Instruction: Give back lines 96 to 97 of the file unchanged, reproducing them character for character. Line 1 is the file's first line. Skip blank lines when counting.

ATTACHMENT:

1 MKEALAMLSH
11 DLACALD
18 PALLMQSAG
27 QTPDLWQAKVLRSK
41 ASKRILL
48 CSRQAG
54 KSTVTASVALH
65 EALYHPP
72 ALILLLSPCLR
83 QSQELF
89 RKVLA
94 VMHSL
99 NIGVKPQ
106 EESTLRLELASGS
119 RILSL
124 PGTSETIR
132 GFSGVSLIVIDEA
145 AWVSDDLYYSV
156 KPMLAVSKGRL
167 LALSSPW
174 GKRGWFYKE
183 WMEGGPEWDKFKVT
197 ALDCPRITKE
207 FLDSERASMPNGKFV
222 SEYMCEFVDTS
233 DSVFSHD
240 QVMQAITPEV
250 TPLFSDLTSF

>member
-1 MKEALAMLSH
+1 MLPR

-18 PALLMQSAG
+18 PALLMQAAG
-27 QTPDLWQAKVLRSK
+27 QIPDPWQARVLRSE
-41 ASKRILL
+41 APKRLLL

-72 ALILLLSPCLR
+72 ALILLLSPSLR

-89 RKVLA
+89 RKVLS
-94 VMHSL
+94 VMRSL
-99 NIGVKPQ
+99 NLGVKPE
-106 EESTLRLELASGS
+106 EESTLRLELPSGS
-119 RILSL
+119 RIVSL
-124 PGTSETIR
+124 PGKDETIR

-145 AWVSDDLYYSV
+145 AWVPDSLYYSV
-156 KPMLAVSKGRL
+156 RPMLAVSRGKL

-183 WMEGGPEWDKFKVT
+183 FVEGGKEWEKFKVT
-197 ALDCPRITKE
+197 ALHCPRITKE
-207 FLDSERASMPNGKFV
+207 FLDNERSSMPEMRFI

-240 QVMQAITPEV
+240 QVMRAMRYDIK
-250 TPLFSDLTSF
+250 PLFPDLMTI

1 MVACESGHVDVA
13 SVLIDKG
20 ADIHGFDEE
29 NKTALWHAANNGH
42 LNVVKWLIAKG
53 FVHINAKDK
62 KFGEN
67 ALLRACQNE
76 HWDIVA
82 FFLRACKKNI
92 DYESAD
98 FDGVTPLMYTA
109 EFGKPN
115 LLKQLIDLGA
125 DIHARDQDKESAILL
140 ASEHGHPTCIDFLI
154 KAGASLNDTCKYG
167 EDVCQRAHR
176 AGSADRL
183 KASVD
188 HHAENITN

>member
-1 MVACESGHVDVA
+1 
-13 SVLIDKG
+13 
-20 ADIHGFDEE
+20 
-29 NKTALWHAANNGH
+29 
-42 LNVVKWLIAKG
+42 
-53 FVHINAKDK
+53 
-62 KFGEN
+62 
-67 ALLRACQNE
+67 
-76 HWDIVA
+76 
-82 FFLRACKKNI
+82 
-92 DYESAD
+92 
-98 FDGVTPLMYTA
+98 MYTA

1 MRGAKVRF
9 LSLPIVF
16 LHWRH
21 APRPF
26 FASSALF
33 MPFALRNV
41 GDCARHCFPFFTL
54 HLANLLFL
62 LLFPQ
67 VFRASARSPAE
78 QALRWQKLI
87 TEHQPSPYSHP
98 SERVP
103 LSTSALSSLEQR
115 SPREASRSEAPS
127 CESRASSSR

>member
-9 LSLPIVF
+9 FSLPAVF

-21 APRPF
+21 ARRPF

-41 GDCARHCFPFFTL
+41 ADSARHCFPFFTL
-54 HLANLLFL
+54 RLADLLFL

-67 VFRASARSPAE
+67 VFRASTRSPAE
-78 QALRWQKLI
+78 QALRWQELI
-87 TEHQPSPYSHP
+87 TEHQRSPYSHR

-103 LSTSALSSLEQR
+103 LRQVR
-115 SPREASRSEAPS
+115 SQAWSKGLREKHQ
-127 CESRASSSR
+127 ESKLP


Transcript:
-42 LNVVKWLIAKG
+42 